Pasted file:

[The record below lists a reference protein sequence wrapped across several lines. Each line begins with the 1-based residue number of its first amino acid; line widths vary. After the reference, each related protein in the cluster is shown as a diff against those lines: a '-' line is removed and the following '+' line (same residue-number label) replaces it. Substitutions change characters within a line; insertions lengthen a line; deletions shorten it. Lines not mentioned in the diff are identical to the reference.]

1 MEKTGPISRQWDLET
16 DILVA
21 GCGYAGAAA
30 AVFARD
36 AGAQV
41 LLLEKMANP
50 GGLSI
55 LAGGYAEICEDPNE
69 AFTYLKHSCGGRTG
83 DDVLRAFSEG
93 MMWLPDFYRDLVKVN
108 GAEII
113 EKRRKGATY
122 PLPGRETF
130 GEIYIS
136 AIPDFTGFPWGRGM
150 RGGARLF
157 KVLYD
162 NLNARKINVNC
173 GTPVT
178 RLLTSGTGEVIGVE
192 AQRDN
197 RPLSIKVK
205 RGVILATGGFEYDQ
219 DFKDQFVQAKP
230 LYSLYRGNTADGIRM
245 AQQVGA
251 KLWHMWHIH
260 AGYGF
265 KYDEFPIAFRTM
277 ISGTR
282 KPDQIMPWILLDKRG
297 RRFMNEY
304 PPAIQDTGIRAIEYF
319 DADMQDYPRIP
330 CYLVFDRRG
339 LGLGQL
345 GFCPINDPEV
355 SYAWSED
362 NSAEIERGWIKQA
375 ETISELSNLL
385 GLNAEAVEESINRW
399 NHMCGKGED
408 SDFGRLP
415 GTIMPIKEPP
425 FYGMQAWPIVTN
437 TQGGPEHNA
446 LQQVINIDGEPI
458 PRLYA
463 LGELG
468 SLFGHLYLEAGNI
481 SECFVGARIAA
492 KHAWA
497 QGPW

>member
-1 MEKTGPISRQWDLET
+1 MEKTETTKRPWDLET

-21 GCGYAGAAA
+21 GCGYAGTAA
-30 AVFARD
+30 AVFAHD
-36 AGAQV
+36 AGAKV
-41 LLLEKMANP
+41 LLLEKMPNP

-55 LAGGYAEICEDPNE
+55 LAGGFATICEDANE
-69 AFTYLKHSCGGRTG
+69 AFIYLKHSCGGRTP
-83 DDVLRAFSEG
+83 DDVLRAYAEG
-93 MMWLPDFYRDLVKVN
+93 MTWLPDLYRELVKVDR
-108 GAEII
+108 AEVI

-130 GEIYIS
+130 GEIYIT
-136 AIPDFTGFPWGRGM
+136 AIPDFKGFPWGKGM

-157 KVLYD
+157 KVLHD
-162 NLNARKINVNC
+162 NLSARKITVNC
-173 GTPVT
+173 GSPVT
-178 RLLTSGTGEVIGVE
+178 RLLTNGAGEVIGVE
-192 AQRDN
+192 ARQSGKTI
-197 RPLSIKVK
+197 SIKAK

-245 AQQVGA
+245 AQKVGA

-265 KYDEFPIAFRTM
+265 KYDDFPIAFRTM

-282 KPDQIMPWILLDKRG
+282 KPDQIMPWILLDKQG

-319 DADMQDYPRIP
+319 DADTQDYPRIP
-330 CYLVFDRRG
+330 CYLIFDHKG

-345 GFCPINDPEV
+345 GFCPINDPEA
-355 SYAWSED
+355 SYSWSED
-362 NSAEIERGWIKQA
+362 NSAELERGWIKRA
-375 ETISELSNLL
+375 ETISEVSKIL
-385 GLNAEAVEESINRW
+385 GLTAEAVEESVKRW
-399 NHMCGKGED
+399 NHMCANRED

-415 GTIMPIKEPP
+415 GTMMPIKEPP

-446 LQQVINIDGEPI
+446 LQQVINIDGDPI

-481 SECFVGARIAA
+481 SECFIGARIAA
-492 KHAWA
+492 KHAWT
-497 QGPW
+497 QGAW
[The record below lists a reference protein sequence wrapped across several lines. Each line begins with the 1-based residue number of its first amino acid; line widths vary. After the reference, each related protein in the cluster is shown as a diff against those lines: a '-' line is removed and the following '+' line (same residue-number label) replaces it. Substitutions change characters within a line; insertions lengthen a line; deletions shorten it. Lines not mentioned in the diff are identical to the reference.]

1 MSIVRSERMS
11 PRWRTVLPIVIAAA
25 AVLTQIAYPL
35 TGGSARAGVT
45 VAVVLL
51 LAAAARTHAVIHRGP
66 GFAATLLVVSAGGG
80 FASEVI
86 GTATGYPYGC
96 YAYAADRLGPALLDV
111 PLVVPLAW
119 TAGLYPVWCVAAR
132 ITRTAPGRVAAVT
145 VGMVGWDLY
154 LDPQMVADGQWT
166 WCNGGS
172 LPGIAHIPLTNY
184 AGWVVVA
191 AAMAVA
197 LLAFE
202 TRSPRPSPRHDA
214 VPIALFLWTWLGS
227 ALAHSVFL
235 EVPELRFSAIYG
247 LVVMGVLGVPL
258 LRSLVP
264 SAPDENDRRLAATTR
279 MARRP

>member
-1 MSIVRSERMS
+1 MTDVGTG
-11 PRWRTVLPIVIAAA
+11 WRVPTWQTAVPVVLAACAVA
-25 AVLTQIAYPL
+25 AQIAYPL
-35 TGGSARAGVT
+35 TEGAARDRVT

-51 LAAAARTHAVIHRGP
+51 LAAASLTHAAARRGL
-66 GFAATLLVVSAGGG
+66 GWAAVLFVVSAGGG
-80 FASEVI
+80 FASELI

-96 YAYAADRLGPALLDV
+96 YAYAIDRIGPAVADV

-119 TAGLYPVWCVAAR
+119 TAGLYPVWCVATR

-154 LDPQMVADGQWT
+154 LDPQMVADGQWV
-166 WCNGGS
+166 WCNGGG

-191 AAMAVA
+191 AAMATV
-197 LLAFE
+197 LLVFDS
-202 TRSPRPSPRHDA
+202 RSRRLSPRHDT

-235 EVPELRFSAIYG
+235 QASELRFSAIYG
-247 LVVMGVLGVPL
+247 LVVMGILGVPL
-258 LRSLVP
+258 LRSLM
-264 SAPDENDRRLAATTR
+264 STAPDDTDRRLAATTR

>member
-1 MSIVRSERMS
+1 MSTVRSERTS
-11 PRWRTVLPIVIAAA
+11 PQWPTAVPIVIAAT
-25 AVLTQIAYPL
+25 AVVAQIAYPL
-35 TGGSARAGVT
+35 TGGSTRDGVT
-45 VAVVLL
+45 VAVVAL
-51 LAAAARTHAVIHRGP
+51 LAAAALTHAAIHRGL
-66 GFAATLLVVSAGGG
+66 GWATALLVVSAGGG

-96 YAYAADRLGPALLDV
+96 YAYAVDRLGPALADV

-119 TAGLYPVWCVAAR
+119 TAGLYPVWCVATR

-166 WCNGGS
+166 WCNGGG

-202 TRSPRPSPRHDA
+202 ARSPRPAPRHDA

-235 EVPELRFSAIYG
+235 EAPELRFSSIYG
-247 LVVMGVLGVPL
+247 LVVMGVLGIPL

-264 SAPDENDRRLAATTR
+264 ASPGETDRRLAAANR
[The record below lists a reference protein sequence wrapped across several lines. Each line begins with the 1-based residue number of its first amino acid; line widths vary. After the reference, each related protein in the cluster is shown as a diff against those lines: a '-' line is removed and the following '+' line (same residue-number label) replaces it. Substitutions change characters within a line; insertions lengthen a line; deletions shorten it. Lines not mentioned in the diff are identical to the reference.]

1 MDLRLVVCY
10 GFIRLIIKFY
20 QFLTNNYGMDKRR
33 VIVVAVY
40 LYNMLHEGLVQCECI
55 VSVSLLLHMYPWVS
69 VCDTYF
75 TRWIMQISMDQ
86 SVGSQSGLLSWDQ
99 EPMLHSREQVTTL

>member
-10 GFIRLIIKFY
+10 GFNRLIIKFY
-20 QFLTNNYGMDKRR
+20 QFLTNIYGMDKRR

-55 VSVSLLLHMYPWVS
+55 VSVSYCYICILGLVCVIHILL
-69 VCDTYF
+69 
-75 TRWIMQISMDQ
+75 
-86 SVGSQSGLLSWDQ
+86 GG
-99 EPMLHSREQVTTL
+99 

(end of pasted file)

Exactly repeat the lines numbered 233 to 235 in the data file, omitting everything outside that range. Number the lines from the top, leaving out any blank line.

+10 GFNRLIIKFY
-20 QFLTNNYGMDKRR
+20 QFLTNIYGMDKRR